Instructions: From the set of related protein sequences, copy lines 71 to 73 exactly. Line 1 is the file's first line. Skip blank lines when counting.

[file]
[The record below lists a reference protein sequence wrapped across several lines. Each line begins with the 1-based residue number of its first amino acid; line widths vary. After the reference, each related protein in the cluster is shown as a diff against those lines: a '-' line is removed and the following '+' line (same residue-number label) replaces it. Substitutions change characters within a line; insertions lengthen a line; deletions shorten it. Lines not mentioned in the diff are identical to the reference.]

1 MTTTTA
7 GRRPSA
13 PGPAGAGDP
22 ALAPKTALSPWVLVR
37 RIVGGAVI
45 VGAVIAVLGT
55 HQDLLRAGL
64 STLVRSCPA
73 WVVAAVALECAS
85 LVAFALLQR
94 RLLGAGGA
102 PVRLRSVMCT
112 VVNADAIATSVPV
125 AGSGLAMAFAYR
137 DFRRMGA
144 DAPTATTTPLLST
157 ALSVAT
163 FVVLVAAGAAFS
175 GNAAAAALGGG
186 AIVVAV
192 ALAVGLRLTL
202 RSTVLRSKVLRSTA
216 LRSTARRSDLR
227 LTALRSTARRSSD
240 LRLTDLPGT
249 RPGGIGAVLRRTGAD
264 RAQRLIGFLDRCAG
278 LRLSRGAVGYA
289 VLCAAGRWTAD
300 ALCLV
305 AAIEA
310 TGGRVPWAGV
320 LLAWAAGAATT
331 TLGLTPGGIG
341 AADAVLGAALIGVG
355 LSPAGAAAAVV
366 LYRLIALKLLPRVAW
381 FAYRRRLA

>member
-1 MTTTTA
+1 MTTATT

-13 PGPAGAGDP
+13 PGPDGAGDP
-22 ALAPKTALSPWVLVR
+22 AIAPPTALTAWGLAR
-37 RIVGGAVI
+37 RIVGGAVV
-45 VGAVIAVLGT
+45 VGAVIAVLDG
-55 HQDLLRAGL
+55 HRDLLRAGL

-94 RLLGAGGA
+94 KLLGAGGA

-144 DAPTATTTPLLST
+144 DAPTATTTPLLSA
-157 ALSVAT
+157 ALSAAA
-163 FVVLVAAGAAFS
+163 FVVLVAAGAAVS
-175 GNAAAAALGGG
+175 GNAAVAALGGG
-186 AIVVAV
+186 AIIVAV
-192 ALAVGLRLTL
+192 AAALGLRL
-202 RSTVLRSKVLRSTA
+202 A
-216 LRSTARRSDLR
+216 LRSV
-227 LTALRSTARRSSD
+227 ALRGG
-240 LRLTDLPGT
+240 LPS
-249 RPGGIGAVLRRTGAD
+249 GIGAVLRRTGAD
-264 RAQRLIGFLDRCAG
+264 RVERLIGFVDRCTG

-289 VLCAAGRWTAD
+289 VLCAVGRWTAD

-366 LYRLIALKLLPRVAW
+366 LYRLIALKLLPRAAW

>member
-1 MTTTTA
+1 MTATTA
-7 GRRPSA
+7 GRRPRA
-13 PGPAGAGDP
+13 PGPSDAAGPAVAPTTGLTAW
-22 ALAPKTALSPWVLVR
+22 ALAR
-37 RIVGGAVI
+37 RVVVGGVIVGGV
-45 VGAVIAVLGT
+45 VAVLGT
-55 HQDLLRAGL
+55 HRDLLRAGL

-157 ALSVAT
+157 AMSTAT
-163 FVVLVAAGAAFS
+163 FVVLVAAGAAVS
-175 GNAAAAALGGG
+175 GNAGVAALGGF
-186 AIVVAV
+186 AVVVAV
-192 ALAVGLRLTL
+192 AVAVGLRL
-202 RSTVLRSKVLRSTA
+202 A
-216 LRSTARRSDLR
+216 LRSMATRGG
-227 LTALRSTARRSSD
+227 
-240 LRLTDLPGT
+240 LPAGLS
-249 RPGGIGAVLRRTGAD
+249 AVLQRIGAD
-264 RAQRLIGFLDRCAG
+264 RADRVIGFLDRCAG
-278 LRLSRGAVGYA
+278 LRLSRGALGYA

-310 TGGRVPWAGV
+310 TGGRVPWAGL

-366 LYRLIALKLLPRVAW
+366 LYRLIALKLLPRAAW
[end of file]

-227 LTALRSTARRSSD
+227 ALRGG
-240 LRLTDLPGT